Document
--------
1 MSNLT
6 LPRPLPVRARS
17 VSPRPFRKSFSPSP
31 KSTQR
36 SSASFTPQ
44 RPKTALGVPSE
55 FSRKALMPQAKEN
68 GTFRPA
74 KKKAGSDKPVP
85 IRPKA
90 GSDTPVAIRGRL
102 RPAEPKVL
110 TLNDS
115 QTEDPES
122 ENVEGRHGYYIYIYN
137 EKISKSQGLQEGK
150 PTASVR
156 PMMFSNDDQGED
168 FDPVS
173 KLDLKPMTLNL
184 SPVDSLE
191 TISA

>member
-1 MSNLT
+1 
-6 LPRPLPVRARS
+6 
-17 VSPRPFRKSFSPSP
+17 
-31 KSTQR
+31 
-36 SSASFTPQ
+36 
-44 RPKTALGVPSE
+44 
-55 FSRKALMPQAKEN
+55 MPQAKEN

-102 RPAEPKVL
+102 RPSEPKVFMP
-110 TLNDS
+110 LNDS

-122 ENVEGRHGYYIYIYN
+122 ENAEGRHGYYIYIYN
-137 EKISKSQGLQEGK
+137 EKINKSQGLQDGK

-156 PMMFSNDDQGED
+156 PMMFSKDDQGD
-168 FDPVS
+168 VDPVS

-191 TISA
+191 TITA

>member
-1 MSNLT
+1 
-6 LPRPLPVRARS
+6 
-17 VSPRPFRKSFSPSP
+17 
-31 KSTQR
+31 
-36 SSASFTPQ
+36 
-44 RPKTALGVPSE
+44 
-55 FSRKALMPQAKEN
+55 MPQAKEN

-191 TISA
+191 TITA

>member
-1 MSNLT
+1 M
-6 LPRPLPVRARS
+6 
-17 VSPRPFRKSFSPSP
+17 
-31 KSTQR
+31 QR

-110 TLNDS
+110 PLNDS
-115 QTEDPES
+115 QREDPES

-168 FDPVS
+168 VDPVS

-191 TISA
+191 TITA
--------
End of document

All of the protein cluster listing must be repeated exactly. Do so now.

1 MSNLT
6 LPRPLPVRARS
17 VSPRPFRKSFSPSP
31 KSTQR
36 SSASFTPQ
44 RPKTALGVPSE
55 FSRKALMPQAKEN
68 GTFRPA
74 KKKAGSDKPVP
85 IRPKA
90 GSDTPVAIRGRL
102 RPAEPKVL
110 TLNDS
115 QTEDPES
122 ENVEGRHGYYIYIYN
137 EKISKSQGLQEGK
150 PTASVR
156 PMMFSNDDQGED
168 FDPVS
173 KLDLKPMTLNL
184 SPVDSLE
191 TISA

>member
-1 MSNLT
+1 
-6 LPRPLPVRARS
+6 
-17 VSPRPFRKSFSPSP
+17 
-31 KSTQR
+31 
-36 SSASFTPQ
+36 
-44 RPKTALGVPSE
+44 
-55 FSRKALMPQAKEN
+55 MPQAKEN

-102 RPAEPKVL
+102 RPSEPKVFMP
-110 TLNDS
+110 LNDS

-122 ENVEGRHGYYIYIYN
+122 ENAEGRHGYYIYIYN
-137 EKISKSQGLQEGK
+137 EKINKSQGLQDGK

-156 PMMFSNDDQGED
+156 PMMFSKDDQGD
-168 FDPVS
+168 VDPVS

-191 TISA
+191 TITA

>member
-1 MSNLT
+1 
-6 LPRPLPVRARS
+6 
-17 VSPRPFRKSFSPSP
+17 
-31 KSTQR
+31 
-36 SSASFTPQ
+36 
-44 RPKTALGVPSE
+44 
-55 FSRKALMPQAKEN
+55 MPQAKEN

-191 TISA
+191 TITA

>member
-1 MSNLT
+1 M
-6 LPRPLPVRARS
+6 
-17 VSPRPFRKSFSPSP
+17 
-31 KSTQR
+31 QR

-110 TLNDS
+110 PLNDS
-115 QTEDPES
+115 QREDPES

-168 FDPVS
+168 VDPVS

-191 TISA
+191 TITA